There is No Spoon: Awareness in BJJ
Last month we talked about extension, which is the mechanism through which we can create distance from our opponents. Hopefully you’ve begun to be able to recognize at what place in the positions to create extension and when to use rotation. If you’ve been keeping up with the newsletters, then it’s likely that you’ve also started to notice your own, if not your training partners’ spinal alignment and where slack and fixed pointsshow up in different positions. If you haven’t quite started to notice these things yet, not to worry, because this month we are going to discuss awareness.
Awareness can be defined as the knowledge or perception of a situation or fact. Your first job when you start learning Jiu Jitsu is to create this awareness- that is, you may not necessarily know what to do in any given position, but just to become aware of the pieces that are moving. With complex movements and the ever-present possibility of being choked, staying present enough to gain this awareness may be easier said than done. Let’s talk a little bit about what to focus on to gain this awareness.
First, it is important to understand that position is always relative. What that means, is that Jiu Jitsu is a game in which positions matter in how they place your body in relation to the other person. For instance, being on your back with your legs in front of you ready to press (think open guard) may objectively seem like a strong position, however, if your opponent is in side control that open guard is no longer a strength. With this in mind, when you’re trying to become aware of positions it is important to think about your position relative to your opponent and what aspects of your body contributes to the position’s strength.
Next, you should think about the intention of each piece of the puzzle. That is, what is each part doing? Your hands and feet are really efficient at grabbing or hooking and rotating, whereas force will be generated through your hips and shoulders. In general, your arms things that your legs do, but your legs are typically better at it, especially when it comes to creating extension. Your arms will serve as a proxy for the legs until your legs can replace your arms, in which case you can use your arms for auxiliary support. As you gain experience in Jiu Jitsu, you’ll appreciate how nuances that can increase efficiency are vastly important.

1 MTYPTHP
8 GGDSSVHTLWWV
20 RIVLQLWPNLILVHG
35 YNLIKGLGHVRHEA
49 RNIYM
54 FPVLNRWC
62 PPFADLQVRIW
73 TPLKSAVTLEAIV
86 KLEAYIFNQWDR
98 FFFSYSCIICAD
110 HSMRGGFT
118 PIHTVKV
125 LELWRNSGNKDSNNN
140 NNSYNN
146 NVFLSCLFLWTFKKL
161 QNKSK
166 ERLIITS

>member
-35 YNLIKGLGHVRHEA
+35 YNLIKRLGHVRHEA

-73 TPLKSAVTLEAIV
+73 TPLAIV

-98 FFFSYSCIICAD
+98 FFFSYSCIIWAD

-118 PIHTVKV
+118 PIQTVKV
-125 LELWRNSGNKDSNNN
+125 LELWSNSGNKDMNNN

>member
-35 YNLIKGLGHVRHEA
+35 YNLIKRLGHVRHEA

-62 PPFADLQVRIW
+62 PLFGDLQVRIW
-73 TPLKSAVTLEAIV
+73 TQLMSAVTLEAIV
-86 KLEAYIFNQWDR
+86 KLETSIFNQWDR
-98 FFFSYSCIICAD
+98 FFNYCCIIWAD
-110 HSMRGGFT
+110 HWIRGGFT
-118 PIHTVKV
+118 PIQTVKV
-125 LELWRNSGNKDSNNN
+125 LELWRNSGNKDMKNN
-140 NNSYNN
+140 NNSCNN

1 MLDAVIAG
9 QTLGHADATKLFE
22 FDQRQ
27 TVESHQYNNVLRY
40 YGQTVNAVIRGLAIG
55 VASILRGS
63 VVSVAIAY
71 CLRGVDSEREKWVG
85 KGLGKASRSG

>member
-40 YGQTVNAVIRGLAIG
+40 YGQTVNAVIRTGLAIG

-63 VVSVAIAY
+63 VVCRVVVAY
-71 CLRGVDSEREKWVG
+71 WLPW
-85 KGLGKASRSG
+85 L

Finally, it is important to begin to notice how to feel force. First it is enough of a task to understand that force is something to be felt; it is transferred from one object to another (or in our case, bodies). In Jiu Jitsu, we experience force as pressure in the same way music is experienced as sound rather than simply notes on a page. If you slow down next time you’re drilling try to feel where the pressure (i.e., force) is coming from and begin to recognize ways in which you can combat it. Remember though, combating force by applying a direct counter pressure is often a bad idea in jiu jitsu. Using other methods to direct the force in another direction, for instance rotation is often a great way to redirect force away from us. Try to focus on efficiency as you begin to hone our tactile reactions.
Improving our awareness allows us to understand what we are observing no only when we’re watching Jiu Jitsu, but also as we experience and with better understanding we will be able to bring new ideas into our games more rapidly.
-Coach Drew & Coach T